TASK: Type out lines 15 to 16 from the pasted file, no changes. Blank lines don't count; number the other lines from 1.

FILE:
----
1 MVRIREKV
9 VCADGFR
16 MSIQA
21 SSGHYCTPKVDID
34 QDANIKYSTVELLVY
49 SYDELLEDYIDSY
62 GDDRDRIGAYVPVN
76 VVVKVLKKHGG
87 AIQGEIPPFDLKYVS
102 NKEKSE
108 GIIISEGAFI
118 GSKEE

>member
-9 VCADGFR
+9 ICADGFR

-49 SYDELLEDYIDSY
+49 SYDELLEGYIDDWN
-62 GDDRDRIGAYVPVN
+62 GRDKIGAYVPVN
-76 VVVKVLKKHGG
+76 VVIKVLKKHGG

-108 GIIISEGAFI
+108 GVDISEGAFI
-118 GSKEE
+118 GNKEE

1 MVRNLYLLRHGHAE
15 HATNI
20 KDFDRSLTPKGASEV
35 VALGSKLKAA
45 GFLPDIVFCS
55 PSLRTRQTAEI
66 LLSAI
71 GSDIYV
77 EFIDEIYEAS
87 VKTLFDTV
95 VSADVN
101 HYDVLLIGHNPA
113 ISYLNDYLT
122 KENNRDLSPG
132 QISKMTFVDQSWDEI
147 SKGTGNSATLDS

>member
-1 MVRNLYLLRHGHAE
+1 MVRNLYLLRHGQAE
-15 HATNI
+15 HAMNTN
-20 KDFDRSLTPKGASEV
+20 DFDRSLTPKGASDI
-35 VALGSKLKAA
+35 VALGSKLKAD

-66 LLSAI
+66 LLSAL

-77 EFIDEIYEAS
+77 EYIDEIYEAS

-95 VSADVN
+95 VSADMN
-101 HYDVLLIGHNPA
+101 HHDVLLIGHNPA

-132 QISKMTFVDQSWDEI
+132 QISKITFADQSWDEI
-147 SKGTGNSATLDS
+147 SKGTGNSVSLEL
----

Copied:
+9 ICADGFR

-49 SYDELLEDYIDSY